I have been browsing through my record collection recently and pulled out some records which I used to like a lot a long time ago. It is quite interesting to listen to some of the favourites of one's youth through the distance of time. While some appear quite dusted now, some music seems to resist the passage of time and sounds as fresh as decades ago. In some of my old favourites I now can find new aspects which I didn't realise in the past. I am going to present some of those records in the next few posts of the Music series.
I'd like to start with Deodato's rendition of 'Also Sparach Zarathustra':
Also Sparach Zarathustra was composed by Richard Strauss. It is a classical piece which became famous to a broader audience when it was used in the sound track of Stanley Kubrick's film '2001 A Space Odyssey'. The Brazilian musician Eumir Deodato created a jazz/fusion/funk version based on Strauss' theme.
Originally this piece was published on Deodato's album 'Prelude' in 1972. His version of Also Sprach Zarathustra was very successful and made it to #2 in the U.S. billboard charts. Quite a remarkable success for an instrumental jazz single. The record I have is named after the famous title and was published by Creed Taylor, Inc (CTI) and distributed in Germany by Metronome Musik GmbH. The Record starts with the main title. It opens with some percussion and electronic bass sounds resembling the opening of the original. Then an electronic keyboard supported by electric guitar in the background kicks in and the original theme is played by a brass section. Once that part is done it changes considerably with a short bass guitar solo, followed by a very funky keyboard solo. As the keyboarder gets carried away, guitar and brass section join again. The best part starts when the solo is handed over to an extremely funky guitar. It is hard to sit still during this part and not to get up and play the air guitar.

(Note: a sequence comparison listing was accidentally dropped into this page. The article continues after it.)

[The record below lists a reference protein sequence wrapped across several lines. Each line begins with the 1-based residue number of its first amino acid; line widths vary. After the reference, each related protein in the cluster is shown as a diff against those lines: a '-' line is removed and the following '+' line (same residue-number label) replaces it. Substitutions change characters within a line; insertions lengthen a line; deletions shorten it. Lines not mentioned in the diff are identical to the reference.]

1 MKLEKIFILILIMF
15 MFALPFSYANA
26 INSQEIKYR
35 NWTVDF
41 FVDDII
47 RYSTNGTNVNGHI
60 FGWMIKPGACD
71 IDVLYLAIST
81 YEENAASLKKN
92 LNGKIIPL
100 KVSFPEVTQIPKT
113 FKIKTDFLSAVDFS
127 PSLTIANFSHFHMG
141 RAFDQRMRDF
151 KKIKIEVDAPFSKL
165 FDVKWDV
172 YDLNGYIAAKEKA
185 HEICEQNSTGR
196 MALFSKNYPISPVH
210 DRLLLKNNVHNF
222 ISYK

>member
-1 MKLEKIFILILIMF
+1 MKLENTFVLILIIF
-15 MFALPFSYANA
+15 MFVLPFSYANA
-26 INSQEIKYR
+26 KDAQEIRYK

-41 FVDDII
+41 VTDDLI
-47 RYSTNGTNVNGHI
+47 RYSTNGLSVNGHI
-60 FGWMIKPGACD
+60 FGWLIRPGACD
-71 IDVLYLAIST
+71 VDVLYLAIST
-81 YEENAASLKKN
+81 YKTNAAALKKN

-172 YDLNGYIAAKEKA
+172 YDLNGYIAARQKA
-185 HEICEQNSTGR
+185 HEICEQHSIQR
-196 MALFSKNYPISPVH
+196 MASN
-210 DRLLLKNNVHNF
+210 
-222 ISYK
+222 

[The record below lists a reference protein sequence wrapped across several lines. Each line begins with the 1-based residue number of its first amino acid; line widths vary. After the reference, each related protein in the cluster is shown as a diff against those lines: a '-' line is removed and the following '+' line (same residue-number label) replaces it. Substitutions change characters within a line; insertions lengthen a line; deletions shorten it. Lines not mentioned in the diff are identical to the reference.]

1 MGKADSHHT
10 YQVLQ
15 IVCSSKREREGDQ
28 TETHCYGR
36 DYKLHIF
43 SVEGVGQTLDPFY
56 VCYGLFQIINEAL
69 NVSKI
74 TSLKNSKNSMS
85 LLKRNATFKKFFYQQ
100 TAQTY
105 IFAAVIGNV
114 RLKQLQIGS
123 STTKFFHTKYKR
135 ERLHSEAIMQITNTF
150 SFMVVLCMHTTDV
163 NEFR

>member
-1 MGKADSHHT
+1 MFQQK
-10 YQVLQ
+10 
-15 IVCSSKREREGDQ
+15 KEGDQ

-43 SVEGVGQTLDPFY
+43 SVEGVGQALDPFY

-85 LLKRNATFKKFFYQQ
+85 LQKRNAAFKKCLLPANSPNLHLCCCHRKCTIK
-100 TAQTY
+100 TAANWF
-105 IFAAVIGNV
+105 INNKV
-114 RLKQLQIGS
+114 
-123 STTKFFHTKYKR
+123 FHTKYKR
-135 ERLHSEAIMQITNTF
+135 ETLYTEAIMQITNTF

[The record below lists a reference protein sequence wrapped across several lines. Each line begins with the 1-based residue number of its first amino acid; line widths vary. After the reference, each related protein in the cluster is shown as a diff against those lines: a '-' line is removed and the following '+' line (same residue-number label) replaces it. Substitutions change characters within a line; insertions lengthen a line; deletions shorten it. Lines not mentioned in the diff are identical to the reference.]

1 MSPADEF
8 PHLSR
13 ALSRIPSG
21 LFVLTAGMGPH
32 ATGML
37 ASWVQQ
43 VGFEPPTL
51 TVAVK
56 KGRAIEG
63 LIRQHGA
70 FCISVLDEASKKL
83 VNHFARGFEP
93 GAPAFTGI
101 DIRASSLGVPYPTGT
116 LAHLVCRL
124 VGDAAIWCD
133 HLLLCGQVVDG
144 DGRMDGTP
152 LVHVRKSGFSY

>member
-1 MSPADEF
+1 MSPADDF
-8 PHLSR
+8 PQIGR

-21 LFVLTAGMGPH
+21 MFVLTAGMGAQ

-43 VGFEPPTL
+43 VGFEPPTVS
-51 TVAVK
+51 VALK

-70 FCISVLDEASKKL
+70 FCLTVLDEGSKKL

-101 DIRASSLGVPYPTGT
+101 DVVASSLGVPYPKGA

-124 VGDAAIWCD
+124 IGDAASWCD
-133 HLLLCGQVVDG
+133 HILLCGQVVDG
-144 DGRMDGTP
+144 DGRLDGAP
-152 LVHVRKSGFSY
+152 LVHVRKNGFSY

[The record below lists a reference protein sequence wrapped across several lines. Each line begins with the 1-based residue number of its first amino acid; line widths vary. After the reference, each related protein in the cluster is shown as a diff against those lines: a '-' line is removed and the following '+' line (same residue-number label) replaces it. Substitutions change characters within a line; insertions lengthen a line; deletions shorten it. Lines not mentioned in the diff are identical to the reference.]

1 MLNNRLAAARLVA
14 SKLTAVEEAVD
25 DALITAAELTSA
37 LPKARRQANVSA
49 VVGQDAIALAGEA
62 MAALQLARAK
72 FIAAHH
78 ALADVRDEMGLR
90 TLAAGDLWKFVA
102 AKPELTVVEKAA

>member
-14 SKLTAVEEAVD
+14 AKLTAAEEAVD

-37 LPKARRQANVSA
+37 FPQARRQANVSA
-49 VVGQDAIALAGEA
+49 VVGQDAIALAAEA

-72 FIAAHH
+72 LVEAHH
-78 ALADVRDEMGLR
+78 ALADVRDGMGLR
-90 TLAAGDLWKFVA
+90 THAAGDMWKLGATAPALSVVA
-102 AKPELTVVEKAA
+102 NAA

Most of the other titles are equally good. The second title 'Do it again' does exactly that. It starts as funky as the first one ended.
Deodato reinterprets other classical pieces as well like Maurice Ravel's Pavane for a dead Princess or Gerhwins Rhapsody in Blue. Each in the same funky style.
While some aspects of the music, especially the funky guitars and keyboards are clearly 70ies style, the whole album sounds remarkably fresh. 70ies funk is quite popular again for a good reason. Also in terms of sound quality the record is very good with lot's of detail, tone colours and no exaggerated harsh treble which was common in many recordings of that era. Very listenable in terms of music and recording quality.